The film follows the stories of three experienced sex workers from the truck lots. Monica sees herself as a skilled professional and lives in a motel adjacent to the lot. Her boyfriend Bobby struggles with Monica's profession and desperately wants them to enjoy a drug-free life of marriage and children. Betty is in the advanced stages of drug addiction and lives in a trailer near the desert railroad tracks with her boyfriend Mitch and her parents. She can't imagine a "normal life" away from crack cocaine and the lots. Finally, Jennifer is recently sober and has rented a small house with her daughter Bella and is frantically looking for non-sex industry employment which can pay her bills and rent. Her lifeline to sobriety and sanity is Chaplain Jim, a tattooed preacher whose ministry is run out of a truck on the very lot on which she used to work as a "lizard."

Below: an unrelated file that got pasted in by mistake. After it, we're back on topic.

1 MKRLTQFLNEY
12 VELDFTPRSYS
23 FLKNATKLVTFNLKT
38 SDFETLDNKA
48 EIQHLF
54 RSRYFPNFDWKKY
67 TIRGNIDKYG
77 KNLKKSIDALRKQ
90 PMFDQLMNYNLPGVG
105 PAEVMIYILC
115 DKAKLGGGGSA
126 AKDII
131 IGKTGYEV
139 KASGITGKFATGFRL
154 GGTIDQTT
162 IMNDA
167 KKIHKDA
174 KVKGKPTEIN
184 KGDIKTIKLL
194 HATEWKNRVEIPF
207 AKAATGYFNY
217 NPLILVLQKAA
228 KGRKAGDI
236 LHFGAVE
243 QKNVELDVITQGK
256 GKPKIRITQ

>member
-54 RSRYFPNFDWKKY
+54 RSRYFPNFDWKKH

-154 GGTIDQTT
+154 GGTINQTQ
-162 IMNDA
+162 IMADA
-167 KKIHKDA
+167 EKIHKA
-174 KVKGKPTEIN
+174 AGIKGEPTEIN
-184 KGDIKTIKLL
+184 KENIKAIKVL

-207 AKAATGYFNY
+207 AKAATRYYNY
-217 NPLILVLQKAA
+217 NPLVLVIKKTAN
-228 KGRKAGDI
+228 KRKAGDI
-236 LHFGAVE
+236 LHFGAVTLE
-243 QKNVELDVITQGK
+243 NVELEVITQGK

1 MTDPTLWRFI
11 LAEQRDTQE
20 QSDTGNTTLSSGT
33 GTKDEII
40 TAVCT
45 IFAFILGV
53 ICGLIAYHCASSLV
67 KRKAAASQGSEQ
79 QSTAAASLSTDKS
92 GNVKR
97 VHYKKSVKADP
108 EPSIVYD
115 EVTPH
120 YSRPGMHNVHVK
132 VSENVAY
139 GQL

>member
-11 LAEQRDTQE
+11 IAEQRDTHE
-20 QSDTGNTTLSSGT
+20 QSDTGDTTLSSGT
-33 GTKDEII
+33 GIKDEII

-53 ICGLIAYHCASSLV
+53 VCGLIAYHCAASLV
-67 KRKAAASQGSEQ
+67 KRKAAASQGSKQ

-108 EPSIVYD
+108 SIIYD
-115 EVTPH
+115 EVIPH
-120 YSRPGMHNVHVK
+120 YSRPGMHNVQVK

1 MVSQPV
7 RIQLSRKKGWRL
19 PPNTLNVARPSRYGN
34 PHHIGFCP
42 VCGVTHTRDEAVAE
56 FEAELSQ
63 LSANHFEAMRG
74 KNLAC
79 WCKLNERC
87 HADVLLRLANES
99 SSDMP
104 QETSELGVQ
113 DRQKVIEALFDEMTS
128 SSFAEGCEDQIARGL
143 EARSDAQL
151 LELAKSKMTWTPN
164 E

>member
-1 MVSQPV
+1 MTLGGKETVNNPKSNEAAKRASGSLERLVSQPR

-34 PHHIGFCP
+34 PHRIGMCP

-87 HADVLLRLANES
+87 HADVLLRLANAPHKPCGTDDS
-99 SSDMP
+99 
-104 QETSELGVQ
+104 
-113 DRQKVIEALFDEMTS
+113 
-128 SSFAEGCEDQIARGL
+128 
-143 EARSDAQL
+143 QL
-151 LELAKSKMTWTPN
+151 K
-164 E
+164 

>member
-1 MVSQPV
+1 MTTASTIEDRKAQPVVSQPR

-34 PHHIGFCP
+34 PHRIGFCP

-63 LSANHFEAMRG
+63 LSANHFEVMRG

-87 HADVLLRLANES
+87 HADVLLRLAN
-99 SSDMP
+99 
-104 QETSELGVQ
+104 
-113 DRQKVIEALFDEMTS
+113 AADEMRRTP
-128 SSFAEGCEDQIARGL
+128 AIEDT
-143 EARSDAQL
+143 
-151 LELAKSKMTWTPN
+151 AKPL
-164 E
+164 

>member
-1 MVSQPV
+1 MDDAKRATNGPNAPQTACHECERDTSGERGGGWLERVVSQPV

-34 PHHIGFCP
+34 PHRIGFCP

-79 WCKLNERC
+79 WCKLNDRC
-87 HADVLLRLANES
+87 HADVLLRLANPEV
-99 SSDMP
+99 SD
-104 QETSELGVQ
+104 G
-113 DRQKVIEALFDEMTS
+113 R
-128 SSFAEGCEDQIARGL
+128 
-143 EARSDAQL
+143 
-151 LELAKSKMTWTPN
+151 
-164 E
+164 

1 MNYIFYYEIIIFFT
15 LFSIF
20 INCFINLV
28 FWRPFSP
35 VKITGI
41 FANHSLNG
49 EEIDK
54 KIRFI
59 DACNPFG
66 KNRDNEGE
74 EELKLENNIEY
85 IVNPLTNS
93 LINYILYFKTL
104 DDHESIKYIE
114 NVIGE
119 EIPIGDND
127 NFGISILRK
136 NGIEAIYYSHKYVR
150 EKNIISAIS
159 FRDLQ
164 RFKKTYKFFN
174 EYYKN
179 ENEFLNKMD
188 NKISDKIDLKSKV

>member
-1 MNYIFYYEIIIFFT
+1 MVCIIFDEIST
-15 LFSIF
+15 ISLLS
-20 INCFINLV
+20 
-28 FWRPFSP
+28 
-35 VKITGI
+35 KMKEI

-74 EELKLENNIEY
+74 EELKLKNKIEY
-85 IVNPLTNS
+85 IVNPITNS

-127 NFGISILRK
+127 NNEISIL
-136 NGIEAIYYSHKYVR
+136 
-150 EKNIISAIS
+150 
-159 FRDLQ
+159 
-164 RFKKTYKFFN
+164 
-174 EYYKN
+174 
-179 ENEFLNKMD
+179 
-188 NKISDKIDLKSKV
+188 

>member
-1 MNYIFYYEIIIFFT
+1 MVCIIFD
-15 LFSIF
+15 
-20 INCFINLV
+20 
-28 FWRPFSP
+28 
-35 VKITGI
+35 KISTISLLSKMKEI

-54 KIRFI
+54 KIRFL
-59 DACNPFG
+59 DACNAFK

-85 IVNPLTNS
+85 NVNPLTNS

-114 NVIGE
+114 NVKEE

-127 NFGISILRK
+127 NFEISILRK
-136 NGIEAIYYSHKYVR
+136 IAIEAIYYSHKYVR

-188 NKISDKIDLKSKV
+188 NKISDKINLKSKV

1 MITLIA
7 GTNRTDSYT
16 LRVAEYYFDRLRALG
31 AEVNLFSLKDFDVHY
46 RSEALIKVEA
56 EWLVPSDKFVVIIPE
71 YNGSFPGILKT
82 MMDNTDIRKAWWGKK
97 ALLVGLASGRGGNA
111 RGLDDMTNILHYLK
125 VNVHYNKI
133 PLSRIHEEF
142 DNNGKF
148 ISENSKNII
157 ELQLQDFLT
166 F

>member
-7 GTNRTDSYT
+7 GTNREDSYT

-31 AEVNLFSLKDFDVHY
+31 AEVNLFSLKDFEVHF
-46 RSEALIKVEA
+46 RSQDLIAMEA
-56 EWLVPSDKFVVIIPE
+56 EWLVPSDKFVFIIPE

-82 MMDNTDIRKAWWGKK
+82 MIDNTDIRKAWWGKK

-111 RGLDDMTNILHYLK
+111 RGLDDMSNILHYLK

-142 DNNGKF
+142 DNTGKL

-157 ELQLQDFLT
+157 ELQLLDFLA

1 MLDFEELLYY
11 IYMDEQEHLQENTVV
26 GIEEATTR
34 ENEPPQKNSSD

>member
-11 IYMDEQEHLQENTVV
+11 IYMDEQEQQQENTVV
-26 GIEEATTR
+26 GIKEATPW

Like the more stylistically sparse "Direct Cinema" documentary films of Frederick Wiseman, Lot Lizard examines the intricacy of an institutional place and space, in this case the interweaving experiences and economies of the nighttime truck lot. A lonely trucker sits on a tiny four by six foot cot in the back of his cab and announces, "This here is my living room." A female sex worker uncomfortably crouches over the dashboard of another cab while using the driver's radio to contact prospective clients. The maze-like space of the enormous trucks between which the women alternately hide and reveal themselves recall the threatening chiaroscuro city-scapes of film noir. The chain-link fence around the lot itself and the security gate around the motel where Monica and Bobby live evoke prison bars and constricted movement. The sunny, open spaces of the desert become the place where Betty gives her unapologetic assessment of her life. Jennifer's fragile and precarious domestic space inside the rented house she shares with Bella is paralleled with the motel room shared by Monica and Bobby. Here the fierce and extremely intelligent Monica both resents Bobby's efforts to get her to leave the life and shares moments of true tenderness with the man who loves her.